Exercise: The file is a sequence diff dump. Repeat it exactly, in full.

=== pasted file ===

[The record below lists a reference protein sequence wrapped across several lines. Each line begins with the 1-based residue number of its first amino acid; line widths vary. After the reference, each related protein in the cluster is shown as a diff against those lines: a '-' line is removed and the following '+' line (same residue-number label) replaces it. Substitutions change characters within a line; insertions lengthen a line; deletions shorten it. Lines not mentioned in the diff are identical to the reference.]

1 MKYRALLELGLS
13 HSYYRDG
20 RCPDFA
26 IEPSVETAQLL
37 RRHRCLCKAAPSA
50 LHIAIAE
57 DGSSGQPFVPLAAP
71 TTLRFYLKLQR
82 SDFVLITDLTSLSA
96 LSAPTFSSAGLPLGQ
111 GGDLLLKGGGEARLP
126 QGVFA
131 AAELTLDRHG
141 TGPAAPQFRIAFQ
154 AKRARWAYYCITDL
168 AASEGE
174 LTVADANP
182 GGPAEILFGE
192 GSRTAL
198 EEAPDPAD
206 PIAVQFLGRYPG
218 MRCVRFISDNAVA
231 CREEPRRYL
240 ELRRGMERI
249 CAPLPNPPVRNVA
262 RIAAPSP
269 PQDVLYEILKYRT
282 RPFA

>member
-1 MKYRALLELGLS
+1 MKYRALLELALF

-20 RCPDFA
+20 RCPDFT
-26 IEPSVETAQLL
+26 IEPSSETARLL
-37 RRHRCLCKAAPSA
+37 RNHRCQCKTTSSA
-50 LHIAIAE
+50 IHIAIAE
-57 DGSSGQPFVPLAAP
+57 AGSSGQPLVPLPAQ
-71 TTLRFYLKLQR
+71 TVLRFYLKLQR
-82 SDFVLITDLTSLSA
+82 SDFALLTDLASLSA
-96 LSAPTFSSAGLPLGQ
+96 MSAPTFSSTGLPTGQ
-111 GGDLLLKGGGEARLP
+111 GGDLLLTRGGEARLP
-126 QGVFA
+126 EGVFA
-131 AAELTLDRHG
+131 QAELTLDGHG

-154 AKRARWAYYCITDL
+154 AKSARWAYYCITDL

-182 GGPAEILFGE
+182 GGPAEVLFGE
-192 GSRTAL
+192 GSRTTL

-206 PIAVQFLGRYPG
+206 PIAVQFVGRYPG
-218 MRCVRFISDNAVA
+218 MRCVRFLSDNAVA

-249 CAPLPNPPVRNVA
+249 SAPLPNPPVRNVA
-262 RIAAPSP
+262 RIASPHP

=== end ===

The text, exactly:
[The record below lists a reference protein sequence wrapped across several lines. Each line begins with the 1-based residue number of its first amino acid; line widths vary. After the reference, each related protein in the cluster is shown as a diff against those lines: a '-' line is removed and the following '+' line (same residue-number label) replaces it. Substitutions change characters within a line; insertions lengthen a line; deletions shorten it. Lines not mentioned in the diff are identical to the reference.]

1 MKYRALLELGLS
13 HSYYRDG
20 RCPDFA
26 IEPSVETAQLL
37 RRHRCLCKAAPSA
50 LHIAIAE
57 DGSSGQPFVPLAAP
71 TTLRFYLKLQR
82 SDFVLITDLTSLSA
96 LSAPTFSSAGLPLGQ
111 GGDLLLKGGGEARLP
126 QGVFA
131 AAELTLDRHG
141 TGPAAPQFRIAFQ
154 AKRARWAYYCITDL
168 AASEGE
174 LTVADANP
182 GGPAEILFGE
192 GSRTAL
198 EEAPDPAD
206 PIAVQFLGRYPG
218 MRCVRFISDNAVA
231 CREEPRRYL
240 ELRRGMERI
249 CAPLPNPPVRNVA
262 RIAAPSP
269 PQDVLYEILKYRT
282 RPFA

>member
-1 MKYRALLELGLS
+1 MKYRALLELALF

-20 RCPDFA
+20 RCPDFT
-26 IEPSVETAQLL
+26 IEPSSETARLL
-37 RRHRCLCKAAPSA
+37 RNHRCQCKTTSSA
-50 LHIAIAE
+50 IHIAIAE
-57 DGSSGQPFVPLAAP
+57 AGSSGQPLVPLPAQ
-71 TTLRFYLKLQR
+71 TVLRFYLKLQR
-82 SDFVLITDLTSLSA
+82 SDFALLTDLASLSA
-96 LSAPTFSSAGLPLGQ
+96 MSAPTFSSTGLPTGQ
-111 GGDLLLKGGGEARLP
+111 GGDLLLTRGGEARLP
-126 QGVFA
+126 EGVFA
-131 AAELTLDRHG
+131 QAELTLDGHG

-154 AKRARWAYYCITDL
+154 AKSARWAYYCITDL

-182 GGPAEILFGE
+182 GGPAEVLFGE
-192 GSRTAL
+192 GSRTTL

-206 PIAVQFLGRYPG
+206 PIAVQFVGRYPG
-218 MRCVRFISDNAVA
+218 MRCVRFLSDNAVA

-249 CAPLPNPPVRNVA
+249 SAPLPNPPVRNVA
-262 RIAAPSP
+262 RIASPHP